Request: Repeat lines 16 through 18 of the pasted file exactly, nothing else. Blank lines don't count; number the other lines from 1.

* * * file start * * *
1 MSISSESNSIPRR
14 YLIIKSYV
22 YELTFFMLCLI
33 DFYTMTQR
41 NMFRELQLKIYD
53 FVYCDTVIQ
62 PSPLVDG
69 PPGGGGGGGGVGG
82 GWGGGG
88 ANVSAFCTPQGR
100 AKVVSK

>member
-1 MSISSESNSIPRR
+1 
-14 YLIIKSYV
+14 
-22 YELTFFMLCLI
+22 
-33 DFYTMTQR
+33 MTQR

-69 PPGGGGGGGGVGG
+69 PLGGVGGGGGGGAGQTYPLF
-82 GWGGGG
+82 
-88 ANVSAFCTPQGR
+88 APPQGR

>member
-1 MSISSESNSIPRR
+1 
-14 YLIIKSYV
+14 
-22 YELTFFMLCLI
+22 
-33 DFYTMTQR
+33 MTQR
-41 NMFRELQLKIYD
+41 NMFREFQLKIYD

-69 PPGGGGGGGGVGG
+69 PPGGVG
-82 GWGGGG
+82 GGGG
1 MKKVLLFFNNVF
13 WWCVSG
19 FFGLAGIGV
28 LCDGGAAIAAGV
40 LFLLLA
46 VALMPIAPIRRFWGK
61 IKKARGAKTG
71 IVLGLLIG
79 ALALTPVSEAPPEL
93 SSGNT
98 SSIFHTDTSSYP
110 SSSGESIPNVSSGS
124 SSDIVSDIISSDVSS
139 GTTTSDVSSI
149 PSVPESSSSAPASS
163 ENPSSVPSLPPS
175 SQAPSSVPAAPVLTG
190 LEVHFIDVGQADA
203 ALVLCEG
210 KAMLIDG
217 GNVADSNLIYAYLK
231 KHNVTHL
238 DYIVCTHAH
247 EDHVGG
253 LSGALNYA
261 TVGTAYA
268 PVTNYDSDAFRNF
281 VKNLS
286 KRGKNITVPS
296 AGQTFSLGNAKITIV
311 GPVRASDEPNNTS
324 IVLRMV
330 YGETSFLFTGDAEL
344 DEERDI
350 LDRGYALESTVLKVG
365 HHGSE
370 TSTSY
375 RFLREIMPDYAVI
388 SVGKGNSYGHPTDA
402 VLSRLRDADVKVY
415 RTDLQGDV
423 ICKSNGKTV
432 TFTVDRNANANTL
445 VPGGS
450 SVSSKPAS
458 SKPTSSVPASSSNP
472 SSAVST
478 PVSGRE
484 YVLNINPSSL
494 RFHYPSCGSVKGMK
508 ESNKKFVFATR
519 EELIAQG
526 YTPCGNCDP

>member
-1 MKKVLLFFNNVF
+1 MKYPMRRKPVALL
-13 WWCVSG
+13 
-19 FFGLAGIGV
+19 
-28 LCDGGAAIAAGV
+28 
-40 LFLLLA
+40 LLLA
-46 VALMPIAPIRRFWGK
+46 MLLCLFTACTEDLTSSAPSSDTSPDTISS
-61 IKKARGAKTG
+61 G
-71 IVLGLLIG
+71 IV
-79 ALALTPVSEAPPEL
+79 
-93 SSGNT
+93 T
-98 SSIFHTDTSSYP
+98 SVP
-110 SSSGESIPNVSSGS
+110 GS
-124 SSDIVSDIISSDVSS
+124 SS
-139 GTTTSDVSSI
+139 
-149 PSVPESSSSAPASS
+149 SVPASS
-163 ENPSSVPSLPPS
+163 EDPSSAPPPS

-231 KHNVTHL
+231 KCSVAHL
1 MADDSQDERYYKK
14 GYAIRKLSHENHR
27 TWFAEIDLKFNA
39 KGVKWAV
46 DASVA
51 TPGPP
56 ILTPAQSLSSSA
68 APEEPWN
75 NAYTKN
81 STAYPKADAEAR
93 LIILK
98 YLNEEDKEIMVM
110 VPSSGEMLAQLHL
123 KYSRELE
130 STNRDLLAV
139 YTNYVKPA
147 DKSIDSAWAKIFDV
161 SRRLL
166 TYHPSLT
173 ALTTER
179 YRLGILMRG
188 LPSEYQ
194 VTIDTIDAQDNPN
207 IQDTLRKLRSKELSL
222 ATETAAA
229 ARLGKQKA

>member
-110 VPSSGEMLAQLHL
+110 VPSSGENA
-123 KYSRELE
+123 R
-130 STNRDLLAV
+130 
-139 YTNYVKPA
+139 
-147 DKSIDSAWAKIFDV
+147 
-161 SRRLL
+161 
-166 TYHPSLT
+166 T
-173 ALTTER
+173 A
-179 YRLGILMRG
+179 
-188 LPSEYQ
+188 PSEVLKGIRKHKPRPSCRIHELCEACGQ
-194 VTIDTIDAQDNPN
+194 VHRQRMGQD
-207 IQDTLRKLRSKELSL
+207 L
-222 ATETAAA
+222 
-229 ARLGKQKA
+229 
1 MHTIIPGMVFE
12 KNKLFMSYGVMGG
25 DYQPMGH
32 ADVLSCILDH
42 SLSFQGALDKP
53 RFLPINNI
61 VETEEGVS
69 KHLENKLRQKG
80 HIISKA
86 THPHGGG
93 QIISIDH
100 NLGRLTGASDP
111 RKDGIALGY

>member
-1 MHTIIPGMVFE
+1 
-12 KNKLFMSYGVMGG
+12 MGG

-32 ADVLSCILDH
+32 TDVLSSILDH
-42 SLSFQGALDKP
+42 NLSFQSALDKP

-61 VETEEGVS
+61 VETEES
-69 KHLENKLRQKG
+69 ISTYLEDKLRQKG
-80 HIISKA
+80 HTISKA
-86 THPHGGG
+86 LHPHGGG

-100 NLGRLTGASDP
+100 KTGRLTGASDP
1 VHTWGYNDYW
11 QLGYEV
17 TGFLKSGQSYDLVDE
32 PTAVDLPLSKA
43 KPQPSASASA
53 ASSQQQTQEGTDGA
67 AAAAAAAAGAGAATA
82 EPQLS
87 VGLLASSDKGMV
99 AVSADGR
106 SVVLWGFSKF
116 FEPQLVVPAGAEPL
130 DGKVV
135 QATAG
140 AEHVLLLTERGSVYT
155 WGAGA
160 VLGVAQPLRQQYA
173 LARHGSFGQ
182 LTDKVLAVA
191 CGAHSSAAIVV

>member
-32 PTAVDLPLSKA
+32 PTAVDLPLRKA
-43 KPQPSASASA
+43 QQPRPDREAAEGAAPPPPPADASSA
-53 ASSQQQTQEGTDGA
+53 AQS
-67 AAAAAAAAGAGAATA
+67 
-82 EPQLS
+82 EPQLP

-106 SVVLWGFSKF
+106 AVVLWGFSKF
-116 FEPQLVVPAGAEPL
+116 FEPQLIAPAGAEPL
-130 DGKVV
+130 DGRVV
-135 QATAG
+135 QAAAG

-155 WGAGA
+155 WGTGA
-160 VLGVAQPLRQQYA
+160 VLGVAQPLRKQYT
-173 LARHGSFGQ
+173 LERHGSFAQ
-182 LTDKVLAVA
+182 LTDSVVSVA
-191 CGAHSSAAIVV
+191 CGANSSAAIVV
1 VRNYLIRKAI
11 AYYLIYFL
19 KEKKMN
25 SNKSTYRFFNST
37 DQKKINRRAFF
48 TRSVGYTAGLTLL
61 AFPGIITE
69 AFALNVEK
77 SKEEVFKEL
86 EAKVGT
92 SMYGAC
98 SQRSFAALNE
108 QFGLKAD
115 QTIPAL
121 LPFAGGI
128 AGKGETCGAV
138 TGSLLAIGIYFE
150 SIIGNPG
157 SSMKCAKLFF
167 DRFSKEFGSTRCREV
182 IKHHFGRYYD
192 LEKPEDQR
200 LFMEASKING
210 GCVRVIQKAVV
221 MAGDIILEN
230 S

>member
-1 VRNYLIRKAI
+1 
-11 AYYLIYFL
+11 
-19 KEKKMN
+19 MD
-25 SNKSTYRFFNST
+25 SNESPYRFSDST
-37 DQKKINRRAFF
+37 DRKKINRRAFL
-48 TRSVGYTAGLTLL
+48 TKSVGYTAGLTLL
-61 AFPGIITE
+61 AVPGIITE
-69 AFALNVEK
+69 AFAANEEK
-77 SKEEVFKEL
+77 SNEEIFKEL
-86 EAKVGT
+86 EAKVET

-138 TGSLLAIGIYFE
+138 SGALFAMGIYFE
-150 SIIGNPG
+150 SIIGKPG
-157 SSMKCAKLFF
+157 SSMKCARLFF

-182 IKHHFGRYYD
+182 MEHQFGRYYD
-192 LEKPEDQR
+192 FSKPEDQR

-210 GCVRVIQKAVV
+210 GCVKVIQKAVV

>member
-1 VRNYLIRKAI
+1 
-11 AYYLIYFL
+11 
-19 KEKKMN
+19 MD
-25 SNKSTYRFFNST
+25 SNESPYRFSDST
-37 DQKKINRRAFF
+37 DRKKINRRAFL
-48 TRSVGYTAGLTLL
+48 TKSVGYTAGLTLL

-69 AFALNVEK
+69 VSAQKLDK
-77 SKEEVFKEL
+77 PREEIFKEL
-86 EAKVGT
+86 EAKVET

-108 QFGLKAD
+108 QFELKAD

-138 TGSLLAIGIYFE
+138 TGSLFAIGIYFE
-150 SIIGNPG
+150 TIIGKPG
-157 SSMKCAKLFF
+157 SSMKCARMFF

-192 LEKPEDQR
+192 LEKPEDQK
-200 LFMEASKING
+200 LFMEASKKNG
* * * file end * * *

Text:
+14 
-22 YELTFFMLCLI
+22 